19 February 2013

Black Mirror: White Bear Review

Damn. I thought I knew where this episode was going but then that ending came. This is why I like Charlie Brooker's writing so much, just when you think you know what is going to happen, the exact opposite happens. It worked wonders last week with Be Right Back and it's work brilliantly again with White Bear. Now in order for me to give my full thoughts on this episode I will need to spoil the ending. For warning, the first two paragraphs will talk about the episode prior to the ending and there will be a nice long gap before I talk about the ending. That said, if you don't want this episode spoilt for you I suggest you go and watch this episode as soon as possible, although that may take a while if you're not British. With that set up, here's my review of White Bear.
Firstly, the premise of the episode is incredible. A woman wakes up with no memory to see the majority of people filming her and a few trying to either kill or help her every since the mysterious White Bear signal appeared on everything with a screen in the UK, possibly the world. Right away this sets up some really frightening stuff that could happen, which Brooker does with gusto. I have a feeling that he was inspired by all the stories from the 2011 London Riots which talked about how people just filmed all of the chaos going on around them whilst not doing anything to stop it. You get a sense that this could eventually happen in the future, which has always been the greatest strength in Black Mirror. The whole idea of memory loss also works well in that you're always wondering if the woman's memories will return and it thrusts the audience into the mindset of a person who has absolutely no idea what is going on and why it is happening.

This is helped by the acting, granted Lenora Chrichlow can get a bit annoying at some points but her fear about what's happening seems completely genuine. You really emphasise with the character because you feel what she's going through. Tuppence Middleton also does a great job as the person in control, knowing everything that's happening. However, the real star of this episode is Michael Smiley. Now I know Smiley best for playing Tyres in Spaced and for his brief roles recently in the pretty good Ripper Street and the incredible Utopia and from those I didn't realise how scary Smiley could be. His stuff around the mid-point of the show is terrifying and you really don't know what he's going to do next. His best stuff though is at the end.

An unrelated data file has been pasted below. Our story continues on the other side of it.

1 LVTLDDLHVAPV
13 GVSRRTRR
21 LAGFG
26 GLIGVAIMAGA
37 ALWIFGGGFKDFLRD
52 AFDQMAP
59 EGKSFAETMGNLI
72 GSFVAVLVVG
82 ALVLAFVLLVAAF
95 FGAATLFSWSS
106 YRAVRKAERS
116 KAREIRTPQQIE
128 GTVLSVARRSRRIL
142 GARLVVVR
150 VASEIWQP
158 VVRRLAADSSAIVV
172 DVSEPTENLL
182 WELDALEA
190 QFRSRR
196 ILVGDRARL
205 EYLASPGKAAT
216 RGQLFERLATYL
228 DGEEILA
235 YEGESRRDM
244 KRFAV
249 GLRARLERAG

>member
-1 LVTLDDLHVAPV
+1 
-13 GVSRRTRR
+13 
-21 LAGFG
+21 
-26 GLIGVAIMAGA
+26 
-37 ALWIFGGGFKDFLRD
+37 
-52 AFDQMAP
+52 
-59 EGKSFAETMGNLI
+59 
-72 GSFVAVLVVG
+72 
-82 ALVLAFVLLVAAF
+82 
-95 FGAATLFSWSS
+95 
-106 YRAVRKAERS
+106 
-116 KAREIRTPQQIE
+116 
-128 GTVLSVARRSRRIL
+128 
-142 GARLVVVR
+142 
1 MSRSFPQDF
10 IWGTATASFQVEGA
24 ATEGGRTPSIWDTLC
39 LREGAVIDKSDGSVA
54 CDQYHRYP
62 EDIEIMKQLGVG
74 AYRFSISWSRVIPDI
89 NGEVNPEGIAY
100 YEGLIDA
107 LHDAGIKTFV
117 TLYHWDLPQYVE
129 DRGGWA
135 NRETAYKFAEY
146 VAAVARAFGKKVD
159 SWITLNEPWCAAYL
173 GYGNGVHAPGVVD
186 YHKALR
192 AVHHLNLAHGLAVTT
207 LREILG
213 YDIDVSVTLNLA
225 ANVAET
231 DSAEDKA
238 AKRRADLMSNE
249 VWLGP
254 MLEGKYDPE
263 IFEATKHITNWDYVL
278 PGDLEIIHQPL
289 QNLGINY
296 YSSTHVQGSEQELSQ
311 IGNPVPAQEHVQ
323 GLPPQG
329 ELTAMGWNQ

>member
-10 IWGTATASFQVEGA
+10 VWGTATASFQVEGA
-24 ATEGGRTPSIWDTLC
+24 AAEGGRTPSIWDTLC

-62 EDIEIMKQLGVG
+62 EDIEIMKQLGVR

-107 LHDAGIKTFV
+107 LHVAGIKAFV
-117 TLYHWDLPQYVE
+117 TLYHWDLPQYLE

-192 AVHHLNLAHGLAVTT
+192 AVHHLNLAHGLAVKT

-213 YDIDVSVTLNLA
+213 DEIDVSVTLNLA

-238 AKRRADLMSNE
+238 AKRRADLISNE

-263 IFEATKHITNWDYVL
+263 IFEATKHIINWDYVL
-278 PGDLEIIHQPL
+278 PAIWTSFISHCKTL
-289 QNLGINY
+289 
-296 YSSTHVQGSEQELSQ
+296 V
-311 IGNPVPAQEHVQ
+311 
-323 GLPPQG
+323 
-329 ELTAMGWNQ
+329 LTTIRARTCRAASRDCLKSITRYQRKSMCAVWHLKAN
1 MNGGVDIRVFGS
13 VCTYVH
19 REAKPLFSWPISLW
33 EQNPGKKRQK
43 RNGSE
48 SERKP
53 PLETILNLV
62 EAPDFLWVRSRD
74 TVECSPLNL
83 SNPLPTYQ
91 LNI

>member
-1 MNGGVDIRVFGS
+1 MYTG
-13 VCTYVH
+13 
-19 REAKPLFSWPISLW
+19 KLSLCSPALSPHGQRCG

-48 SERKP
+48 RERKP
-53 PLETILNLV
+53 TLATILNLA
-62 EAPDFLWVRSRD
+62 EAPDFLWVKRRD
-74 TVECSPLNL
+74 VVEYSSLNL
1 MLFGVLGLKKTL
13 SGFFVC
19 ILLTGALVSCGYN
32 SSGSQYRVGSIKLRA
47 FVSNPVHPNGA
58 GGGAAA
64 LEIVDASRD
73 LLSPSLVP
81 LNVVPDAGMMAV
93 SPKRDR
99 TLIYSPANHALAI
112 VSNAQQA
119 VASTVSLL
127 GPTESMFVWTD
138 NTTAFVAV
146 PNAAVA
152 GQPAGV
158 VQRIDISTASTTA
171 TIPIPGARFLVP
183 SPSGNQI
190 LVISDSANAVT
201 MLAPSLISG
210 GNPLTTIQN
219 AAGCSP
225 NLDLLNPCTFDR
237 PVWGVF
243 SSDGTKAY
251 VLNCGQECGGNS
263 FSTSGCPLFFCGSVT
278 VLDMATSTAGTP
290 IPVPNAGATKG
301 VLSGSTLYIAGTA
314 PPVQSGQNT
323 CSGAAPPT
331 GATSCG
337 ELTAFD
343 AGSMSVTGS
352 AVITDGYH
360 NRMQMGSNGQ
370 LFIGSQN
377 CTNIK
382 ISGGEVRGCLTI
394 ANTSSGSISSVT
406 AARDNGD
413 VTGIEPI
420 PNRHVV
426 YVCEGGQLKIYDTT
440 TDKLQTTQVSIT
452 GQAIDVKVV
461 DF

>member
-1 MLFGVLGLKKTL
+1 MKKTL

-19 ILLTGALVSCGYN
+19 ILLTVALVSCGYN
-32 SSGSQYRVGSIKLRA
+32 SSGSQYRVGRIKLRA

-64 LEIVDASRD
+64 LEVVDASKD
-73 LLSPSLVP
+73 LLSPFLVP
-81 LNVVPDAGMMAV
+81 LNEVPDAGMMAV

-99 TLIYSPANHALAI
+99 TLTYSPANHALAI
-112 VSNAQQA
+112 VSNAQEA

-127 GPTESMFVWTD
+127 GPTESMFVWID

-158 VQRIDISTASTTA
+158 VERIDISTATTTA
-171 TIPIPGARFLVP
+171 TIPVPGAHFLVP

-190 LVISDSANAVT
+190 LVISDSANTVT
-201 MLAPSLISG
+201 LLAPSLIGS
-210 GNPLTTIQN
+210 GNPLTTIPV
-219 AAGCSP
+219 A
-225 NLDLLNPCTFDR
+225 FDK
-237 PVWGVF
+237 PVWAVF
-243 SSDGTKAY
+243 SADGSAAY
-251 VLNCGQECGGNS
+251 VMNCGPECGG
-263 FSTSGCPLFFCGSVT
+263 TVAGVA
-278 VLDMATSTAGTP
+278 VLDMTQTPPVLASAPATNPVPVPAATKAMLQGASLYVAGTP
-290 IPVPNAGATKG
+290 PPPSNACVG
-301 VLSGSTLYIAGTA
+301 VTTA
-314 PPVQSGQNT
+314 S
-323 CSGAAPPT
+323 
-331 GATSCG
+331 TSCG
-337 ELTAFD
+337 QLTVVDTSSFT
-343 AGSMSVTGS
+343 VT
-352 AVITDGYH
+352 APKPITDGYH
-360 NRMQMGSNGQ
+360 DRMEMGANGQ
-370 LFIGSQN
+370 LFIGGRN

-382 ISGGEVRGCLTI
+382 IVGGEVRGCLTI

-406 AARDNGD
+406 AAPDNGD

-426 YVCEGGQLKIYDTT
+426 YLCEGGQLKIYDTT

Be Warned, this is the last point where there will be no spoilers.

So at the end of the episode, it is revealed that the women is Victoria, a woman convicted for the murder of an 11 year old girl whose picture she was carrying around, thinking it was her daughter. She and her fiancée tortured and killed the girl, the fiancée doing the act and Victoria filming it. The White Bear signal turns out to be a symbol in the hunt for the missing girl. It turns out that the whole scenario didn't exist it is a form of poetic justice for what she did, having to go through the scenario every single day with her memory painfully wiped at the end of each day. All the people filming being members of the public who pay to watch her suffer and the people who are seemingly unaffected are all actors. It's at this point that Michael Smiley goes all out in his performance, his joy over what he's doing and the disgust he feels towards Victoria coming front and centre. This part of the show brings in the true message of the show, the sociopathic tendencies in humanity to watch people suffer for their crimes. The fact that it all takes place in an adventure park style scenario, even down to the centre being called the White Bear Justice Park, makes the whole creepy nature of the scenario even more horrifying, everyone was loving watching her suffer. In many ways this reminds me of the whole witch-hunt surrounding the Jimmy Saville case and the calls for greater punishment coming from the Daily Mail, our pursuit of justice for the victims becomes clouded by wanting to punish the perpetrators as cruelly as possible for what they did. To this extent, Brooker turns this story into a harsh critique or everyone's thirst for vengeance.

So there we go, the whole show was brilliant beforehand but the ending was so dark and so powerful that my love for this episode increased even further. Whilst I don't think it's as good as last weeks episode, mainly due to a few pieces of annoying acting early on in the episode, this is still an incredible piece of television and perfectly lives up to the Black Mirror name.

My Rating: 4.5/5

Come back next week for the final part of these Black Mirror reviews with the political satire of The Waldo Moment.

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